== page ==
The Service Contract Industry Council (SCIC) estimates that consumers bought more than 10 million service contracts in 2012 for both new and used vehicles. Those service contracts covered 95% of annual claims filed, including repairs necessary due to normal wear and tear, providing coverage above and beyond a traditional manufacturer’s warranty. Today’s vehicles are made up of more than 10,000 components, yet the standard powertrain warranty covers only a fraction of them. The average new car has six to 20 computers that control everything from fuel injection and anti-lock brakes to airbag deployment. Those systems can be expensive to repair, due to both the high cost of parts and labor costs that can run as high as $250 an hour for specialized repairs on luxury vehicles.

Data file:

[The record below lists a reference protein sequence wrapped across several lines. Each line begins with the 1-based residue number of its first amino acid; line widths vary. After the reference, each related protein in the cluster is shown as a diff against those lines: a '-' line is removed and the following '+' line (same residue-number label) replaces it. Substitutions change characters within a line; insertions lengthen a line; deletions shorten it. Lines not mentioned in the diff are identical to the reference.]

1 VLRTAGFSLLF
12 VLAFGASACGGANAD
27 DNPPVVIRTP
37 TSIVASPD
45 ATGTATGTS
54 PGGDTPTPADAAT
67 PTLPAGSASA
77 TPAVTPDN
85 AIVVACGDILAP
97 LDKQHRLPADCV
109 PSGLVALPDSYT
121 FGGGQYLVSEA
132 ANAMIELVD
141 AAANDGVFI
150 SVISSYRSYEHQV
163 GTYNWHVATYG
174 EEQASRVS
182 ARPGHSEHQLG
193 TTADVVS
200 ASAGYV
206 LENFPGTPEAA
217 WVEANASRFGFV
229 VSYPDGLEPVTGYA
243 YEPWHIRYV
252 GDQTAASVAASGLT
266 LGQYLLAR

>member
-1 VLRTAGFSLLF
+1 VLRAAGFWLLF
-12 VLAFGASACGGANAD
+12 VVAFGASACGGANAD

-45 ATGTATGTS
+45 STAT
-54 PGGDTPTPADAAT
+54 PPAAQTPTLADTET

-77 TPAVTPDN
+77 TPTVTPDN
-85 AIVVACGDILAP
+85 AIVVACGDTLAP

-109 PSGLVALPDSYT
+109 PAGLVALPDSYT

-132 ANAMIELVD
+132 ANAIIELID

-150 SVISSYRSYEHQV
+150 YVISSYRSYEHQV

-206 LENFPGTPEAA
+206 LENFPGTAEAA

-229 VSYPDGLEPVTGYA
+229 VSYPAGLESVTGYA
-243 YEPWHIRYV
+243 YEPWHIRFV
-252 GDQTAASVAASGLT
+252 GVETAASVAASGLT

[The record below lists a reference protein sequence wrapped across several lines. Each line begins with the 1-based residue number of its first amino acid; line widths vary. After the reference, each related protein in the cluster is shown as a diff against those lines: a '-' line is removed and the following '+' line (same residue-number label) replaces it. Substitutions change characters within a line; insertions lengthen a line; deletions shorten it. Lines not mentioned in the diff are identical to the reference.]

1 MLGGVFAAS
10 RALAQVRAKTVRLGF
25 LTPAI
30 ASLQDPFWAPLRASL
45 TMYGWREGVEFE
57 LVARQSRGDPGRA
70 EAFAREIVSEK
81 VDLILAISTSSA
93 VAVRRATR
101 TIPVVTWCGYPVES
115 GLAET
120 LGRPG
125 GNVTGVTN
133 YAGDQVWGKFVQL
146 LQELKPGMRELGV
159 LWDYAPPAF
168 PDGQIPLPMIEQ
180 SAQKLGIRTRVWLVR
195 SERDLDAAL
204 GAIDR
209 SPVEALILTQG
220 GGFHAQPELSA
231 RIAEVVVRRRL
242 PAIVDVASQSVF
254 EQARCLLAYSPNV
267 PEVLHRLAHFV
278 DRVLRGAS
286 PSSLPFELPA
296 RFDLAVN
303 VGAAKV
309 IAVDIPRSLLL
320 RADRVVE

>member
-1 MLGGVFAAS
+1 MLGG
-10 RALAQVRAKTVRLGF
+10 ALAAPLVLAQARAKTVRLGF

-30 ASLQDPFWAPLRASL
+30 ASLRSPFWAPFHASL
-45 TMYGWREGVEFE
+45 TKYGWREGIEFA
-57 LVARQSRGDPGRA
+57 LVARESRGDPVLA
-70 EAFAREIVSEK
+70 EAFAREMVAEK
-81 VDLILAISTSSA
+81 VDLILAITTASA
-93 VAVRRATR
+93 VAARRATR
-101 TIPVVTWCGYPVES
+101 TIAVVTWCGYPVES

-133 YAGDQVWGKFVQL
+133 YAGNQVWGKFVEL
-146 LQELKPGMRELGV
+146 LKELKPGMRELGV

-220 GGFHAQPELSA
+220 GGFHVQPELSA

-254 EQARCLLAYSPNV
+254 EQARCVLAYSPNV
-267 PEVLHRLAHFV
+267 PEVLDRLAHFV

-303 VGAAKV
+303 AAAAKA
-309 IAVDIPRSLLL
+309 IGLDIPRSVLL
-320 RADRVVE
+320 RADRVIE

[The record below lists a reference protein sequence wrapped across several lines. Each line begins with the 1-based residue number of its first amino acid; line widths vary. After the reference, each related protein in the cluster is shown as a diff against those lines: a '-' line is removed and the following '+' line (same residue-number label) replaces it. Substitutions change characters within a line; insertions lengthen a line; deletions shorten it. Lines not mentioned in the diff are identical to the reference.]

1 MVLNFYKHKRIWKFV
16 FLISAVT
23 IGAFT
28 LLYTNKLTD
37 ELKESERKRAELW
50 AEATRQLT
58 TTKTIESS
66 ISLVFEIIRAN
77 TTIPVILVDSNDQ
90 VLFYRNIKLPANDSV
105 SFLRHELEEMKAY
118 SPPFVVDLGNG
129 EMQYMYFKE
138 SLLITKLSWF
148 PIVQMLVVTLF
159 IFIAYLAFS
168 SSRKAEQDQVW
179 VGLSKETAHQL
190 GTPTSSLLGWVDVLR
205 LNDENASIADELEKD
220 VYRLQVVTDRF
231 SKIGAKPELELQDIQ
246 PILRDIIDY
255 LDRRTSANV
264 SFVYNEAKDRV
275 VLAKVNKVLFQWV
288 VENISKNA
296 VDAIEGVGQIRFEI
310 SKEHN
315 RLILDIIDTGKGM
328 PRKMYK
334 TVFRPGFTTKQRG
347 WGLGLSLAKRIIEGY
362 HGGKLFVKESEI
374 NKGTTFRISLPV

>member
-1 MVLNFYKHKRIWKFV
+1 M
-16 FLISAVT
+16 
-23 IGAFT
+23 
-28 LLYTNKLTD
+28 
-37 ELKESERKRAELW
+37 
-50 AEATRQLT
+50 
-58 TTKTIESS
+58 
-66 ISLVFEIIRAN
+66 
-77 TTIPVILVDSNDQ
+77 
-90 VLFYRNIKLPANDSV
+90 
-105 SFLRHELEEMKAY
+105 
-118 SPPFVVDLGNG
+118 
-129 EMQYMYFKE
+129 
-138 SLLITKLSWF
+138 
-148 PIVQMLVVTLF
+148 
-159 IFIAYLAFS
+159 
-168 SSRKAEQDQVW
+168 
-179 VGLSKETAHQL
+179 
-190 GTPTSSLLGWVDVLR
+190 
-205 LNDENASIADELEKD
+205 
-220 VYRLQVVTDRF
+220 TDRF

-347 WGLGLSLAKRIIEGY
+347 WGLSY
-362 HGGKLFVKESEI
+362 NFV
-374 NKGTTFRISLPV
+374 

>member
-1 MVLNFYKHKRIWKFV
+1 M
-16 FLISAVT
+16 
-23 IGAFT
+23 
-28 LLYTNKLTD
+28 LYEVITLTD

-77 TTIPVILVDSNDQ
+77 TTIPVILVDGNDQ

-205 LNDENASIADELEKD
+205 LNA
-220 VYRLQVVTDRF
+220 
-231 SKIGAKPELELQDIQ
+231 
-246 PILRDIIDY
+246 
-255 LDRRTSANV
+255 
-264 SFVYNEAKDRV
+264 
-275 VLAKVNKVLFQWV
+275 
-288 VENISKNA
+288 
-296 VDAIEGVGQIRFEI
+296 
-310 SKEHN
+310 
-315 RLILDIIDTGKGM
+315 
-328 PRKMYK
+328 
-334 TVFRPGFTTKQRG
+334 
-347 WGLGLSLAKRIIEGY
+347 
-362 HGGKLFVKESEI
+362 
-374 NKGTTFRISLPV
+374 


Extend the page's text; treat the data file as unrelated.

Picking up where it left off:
Service contracts, aka extended warranties, offer value and predictability by protecting a vehicle long after the manufacturer’s warranty expires and by covering repairs it does not cover, said Timothy Meenan, SCIC executive director. “The new technologies and complex components in today’s motor vehicles put consumers at greater risk for big out-of-pocket repair costs than ever before,” said Meenan. The SCIC offers consumer tips on buying and using extended warranties or service contracts at: http://www.go-scic.com/.